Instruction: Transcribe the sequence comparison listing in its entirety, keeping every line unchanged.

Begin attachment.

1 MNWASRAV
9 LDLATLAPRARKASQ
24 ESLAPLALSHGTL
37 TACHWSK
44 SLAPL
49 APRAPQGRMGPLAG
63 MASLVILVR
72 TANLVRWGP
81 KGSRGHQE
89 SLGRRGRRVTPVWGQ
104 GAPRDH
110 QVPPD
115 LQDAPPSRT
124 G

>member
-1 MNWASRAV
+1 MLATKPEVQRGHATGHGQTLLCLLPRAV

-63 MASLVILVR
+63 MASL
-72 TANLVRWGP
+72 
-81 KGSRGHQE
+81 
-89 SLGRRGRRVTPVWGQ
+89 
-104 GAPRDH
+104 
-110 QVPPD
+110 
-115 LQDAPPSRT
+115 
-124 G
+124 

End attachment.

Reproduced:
1 MNWASRAV
9 LDLATLAPRARKASQ
24 ESLAPLALSHGTL
37 TACHWSK
44 SLAPL
49 APRAPQGRMGPLAG
63 MASLVILVR
72 TANLVRWGP
81 KGSRGHQE
89 SLGRRGRRVTPVWGQ
104 GAPRDH
110 QVPPD
115 LQDAPPSRT
124 G

>member
-1 MNWASRAV
+1 MLATKPEVQRGHATGHGQTLLCLLPRAV

-63 MASLVILVR
+63 MASL
-72 TANLVRWGP
+72 
-81 KGSRGHQE
+81 
-89 SLGRRGRRVTPVWGQ
+89 
-104 GAPRDH
+104 
-110 QVPPD
+110 
-115 LQDAPPSRT
+115 
-124 G
+124 